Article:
What will white supremacists like Steve King do then? Hopefully, he will have been voted out of office, but there will remain some truly deplorable Republicans in the Congress, who can be expected to put on their hazmat suits and wade even further into the sewers to protect their fuhrer. In the lame-duck session before the new Congress is sworn in next January, rump Republicans will be capable of huge distractions and may even cause grave damage. But the American people will not be misled. Having just voted Republicans out of office, they will be on the alert for Republican schemes, and will reject them, further eroding Republican credibility except among the most radically ignorant white supremacists, neo-nazis, racists, homophobes and xenophobes who constitute trump’s base.

I’ve lived long enough to see the political pendulum swing back and forth many, many times. One almost gets used to it: Democratic to Republican and vice versa, ad infinitum. But this election feels different. It feels like we came closer to the edge of the abyss than ever before in my lifetime—and then common sense and love of country yanked us back to safety, out of trump’s clutches. That’s what I hope. Anyway, trump’s forces tried their best to take my voice away and they failed. Here’s to continued failure by Republicans until they reject trumpism and return to normal politics.

* * *

*“Airwaves” is an almost obsolete term. In my generation, it referred to the broadcasting space through or over which television and radio programs were sent. My dictionary says its first known use was in 1900. It doesn’t give the precise situation, but 1900 was the year that, for the first time, the human voice was transmitted wirelessly, that is to say, over the “airwaves.”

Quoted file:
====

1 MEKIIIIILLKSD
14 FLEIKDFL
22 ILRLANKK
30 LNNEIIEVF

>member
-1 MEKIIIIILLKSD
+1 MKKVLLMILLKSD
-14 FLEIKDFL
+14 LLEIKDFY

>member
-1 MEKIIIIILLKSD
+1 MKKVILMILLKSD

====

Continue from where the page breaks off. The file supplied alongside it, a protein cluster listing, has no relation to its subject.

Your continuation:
Trump caused these horrible things to happen

 

Trump is complicit in both the Sayoc bombing attacks and the Pittsburg slaughter at the synagogue.

He caused the bombs to be sent. We can argue whether it was direct or indirect causation. It was not “direct” in the sense that (as far as we know) he did not personally tell Sayoc to make and send the bombs. But it was direct in that without Trump’s violent, vicious rhetoric against every single one of Sayoc’s intended victims, Sayoc would not have done what he did. Maniacs like Sayoc need prompting from some external source to carry out their nefarious deeds; and Sayoc got plenty of prompting from the president whom he worshipped, whose images he festooned his van with. As Hitler instigated the Brownshirts and the SS into bloodthirsty violence and murder through insane, incendiary speeches designed to inspire them to fury, so too has Trump inspired the least sane of his adherents to carry out their own acts of violence—in his name.

And the synagogue shooter, Bowers? While his precise motivation, beyond anti-semitism, isn’t clear yet, we do know that Trump created the atmosphere and the conditions in which Bowers committed his atrocities. The atmosphere is the hatred and sickness now rampant throughout the Republican Party, which Trump lit the match to and whose flames he continues to fan every single day. It is an atmosphere that tells unstable people that it’s all right to act out on their homicidal fantasies, because the president says so.